Posted by: Steve Shiffrin | Dec 9, 2004 8:14:04 PM

Posted by: SamChevre

I'm also in agreement with Jeremy Pierce and Mona. My experience with online communities is that the moderation HAS to be strict, or the site becomes a mess of flamewars and trolls where no useful dialogue can take place.

On faith-based programs, it seems to me like if the government is providing people with the means to accomplish X (go to school, buy food, get job training), it ought to be left up to the recipient, as much as possible, where and how to accomplish X. This feature was part of the GI Bill, which seems to have been one of the most successful programs to promote social mobility. The government should let faith-based organizations serve the people who want to be served by such an organization (the controls should impose some objective performance standard, like x% of children in your school can pass the required tests).

Posted by: SamChevre | Dec 9, 2004 8:16:32 PM

Posted by: D.A. Ridgely

Achillea writes "If they want to distribute 'faith-based' money, they can collect it from practitioners of their faith."

I couldn't agree more. Now, will Achillea also support me in my desire to be taxed for only those government programs I have faith in?

Posted by: D.A. Ridgely | Dec 9, 2004 9:08:41 PM

Posted by: donna

If a program accepts government money, it accepts the restrictions that come with it not to discriminate and not to preach. Otherwise, fund the program privately. Why should the left have any other position on this?

As to commentary and discussion, so far it seems reasonable here.

Posted by: donna | Dec 9, 2004 9:20:49 PM

Posted by: Jeff Licquia

Most people here are concerned about whether the faith-based initiatives are good government policy. Many fewer people are coming at it from the other side: is accepting government money good religious policy?

Tony Campolo, for one, disagrees.

His point is the mirror image of many of the above points. If the state funds church programs, will they be able to keep the promises they make to not interfere with the church's message? If they do now, will they be able to in the future? And if their position changes (whether voluntarily or by the force of court order), will the church programs that are now dependent on federal funds be able to survive their loss? Will they change their message to be more "government-friendly" to keep the cash?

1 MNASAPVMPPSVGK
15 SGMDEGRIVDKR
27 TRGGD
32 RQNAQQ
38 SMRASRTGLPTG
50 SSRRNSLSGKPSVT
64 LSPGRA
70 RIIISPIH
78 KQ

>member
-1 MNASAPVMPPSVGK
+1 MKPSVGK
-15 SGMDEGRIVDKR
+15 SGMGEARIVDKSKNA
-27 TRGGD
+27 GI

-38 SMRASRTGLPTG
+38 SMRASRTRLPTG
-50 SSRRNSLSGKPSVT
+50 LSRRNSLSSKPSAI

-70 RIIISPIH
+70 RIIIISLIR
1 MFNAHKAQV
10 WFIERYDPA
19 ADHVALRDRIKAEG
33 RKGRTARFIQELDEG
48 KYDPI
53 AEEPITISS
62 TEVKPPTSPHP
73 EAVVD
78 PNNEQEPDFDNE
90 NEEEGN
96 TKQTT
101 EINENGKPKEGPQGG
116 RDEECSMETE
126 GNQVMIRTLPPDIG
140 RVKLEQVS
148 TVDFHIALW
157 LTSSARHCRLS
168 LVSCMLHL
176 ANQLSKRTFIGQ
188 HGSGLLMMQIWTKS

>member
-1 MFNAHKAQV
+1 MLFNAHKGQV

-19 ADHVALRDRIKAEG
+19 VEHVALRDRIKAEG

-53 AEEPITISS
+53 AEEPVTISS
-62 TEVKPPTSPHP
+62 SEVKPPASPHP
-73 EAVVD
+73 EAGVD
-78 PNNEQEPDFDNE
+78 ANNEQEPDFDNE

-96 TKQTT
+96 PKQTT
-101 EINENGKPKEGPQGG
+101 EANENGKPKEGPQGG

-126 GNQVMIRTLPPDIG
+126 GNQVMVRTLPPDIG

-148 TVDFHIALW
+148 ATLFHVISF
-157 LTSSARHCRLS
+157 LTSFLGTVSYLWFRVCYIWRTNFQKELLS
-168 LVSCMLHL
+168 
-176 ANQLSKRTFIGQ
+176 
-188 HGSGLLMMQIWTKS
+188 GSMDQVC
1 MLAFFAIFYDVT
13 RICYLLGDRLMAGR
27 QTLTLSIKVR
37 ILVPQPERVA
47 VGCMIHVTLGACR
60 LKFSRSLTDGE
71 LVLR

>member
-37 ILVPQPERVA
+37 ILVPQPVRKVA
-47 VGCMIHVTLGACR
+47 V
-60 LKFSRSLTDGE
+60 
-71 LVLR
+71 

Religious people must consider whether they want to open their programs to this creeping secularism. And secular people need to ask: what advantage does a secular program operating under a religious banner have over a secular program not so encumbered? If overtly religious programs provide benefits that secular ones do not, what is gained by stripping those programs of their religious nature? Or can this tendency towards secularization be countered?

Posted by: Jeff Licquia | Dec 9, 2004 10:38:02 PM

Posted by: GillP

If a faith based program delivers the same results as a secular program, why shouldn't the government fund it?

Posted by: GillP | Dec 9, 2004 10:41:38 PM

Posted by: alex

Here is my question to the supporters of government funding for faith-based programs:

How about government financing of atheism-based programs? Consider it: an organization that would provide food for the poor, provided they listen to a lecture that purports to demonstrate that God does not exist.

Would you support government funding for that?

Posted by: alex | Dec 10, 2004 12:02:03 AM

Posted by: Rob Perelli-Minetti


The tension you describe between a desire to see good done for the (deserving) poor through faith based programs and Establishment Clause issues used to trouble me more than it now does. One of the points which seemed to be generally on another thread was that the personal commitment and caring which are important to helping the poor are not things one can mandate in a government program. Though I don't share their specific theology, I've always been impressed by the Salvation Army as a group of people who are really committed and sincere in their work with the poorest of the poor, honest and efficient with the funds they have to work with. I can't say the same for many government programs.

In looking at loosening the conditions for participation, I think it might be helpful to separate the 'nondiscrimination' condition from the 'nonproselytization' condition. Assuming by nondiscrimination we mean only that the faith-based agency does not discriminate among clients on religous grounds, I think that's a pretty basic requirement for state funds I'd be unwilling to relax. Paradoxically, because it's the condition which goes more to the heart of the Establishment Clause issues, I'd be more willing to let a some proselytizing occur, as long as all the clients had to do was listen.